Astroviruses; Pathogenesis and Diagnosis: A Review




Astroviruses, Cell Culture, Electron Microscopy, Gastrointestinal Infection, , Immunoassays, Polymerase Chain Reaction (PCR)


Astroviruses are non-enveloped, single-stranded, positive-sense RNA viruses that can infect a wide range of hosts and are often linked to gastrointestinal sickness. Disease might range from asymptomatic to encephalitis depending on the host and virus genotype. Astroviruses have a significant genetic diversity due to a faulty polymerase and frequent recombination events across strains.
Using diverse approaches and animal models to explore virus-host interactions, researchers have uncovered several notable aspects of astroviruses, including the ability of the astrovirus capsid to behave as an enterotoxin, disrupting the gut epithelial barrier.
Outside of the gastrointestinal tract, astroviruses have been found to cause sickness. More animal models should be developed to study this phenomenon as well as astrovirus pathogenesis, particularly in strains that might cause extraintestinal infection. The current dogma, as with other viral infections of the gut, argues that astroviruses infect in a species-specific manner; however, mounting evidence of cross-species infection of these viruses has called this notion into question.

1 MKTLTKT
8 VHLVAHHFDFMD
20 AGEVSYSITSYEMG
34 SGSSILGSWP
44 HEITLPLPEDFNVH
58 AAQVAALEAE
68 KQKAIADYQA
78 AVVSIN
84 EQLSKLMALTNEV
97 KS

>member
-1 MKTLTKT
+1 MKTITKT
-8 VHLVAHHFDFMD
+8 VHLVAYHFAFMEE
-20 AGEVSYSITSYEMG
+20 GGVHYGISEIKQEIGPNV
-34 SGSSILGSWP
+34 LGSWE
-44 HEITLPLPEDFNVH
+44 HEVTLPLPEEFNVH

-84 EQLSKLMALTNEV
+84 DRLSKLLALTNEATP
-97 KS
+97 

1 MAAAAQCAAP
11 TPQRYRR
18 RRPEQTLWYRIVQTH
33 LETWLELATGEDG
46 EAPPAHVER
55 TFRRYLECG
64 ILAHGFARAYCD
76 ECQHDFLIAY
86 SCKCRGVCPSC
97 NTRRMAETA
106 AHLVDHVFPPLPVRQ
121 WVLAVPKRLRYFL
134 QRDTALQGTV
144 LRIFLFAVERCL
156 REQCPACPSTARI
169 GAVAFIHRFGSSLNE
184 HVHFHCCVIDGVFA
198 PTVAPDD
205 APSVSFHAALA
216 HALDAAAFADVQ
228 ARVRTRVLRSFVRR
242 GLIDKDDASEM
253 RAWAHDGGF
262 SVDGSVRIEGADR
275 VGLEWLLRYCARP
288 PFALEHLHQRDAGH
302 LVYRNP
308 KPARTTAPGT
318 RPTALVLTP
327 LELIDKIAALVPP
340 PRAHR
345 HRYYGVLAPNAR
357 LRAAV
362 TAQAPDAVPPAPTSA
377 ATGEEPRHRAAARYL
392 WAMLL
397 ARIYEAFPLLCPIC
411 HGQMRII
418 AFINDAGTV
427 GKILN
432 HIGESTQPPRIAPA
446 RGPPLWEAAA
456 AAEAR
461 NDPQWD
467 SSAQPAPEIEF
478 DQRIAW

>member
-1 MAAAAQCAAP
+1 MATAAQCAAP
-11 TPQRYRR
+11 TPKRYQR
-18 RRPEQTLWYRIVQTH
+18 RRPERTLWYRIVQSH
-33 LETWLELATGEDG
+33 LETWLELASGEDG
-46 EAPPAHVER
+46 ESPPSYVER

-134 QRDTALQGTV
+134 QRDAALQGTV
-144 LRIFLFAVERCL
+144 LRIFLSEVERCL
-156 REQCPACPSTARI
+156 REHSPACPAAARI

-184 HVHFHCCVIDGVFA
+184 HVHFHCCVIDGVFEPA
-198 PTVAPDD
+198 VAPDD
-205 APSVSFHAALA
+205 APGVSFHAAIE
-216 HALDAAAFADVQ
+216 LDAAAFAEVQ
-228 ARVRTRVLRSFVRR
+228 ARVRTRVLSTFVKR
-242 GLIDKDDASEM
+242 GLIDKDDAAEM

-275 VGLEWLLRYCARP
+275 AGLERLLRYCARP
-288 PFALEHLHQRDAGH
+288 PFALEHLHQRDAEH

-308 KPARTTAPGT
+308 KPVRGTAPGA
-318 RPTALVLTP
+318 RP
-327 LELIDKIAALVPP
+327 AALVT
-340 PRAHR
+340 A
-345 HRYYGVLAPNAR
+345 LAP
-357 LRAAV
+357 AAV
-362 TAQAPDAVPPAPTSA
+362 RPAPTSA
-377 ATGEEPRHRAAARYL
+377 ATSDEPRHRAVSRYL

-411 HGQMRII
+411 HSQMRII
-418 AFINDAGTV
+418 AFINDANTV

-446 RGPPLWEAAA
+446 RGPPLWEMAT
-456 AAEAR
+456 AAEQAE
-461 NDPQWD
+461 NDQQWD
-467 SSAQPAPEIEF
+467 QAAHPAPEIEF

There are some methods of determining if you have an astrovirus infection. Electron microscopy, cell culture, immunoassays, polymerase chain reaction, and a variety of other molecular methodologies are currently being used in diagnostic and surveillance research. This review will discuss the last updates on pathogenesis and diagnosis of Astroviruses.


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Author Biography

  • Jamshid Razmyar, Department of Avian Diseases, Faculty of Veterinary Medicine, University of Tehran, Tehran, Iran
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How to Cite

Piryaei, M., Bagheri, S., Riahi, A., & Razmyar, J. (2023). Astroviruses; Pathogenesis and Diagnosis: A Review. Journal of Poultry Sciences and Avian Diseases, 1(3), 1-17.

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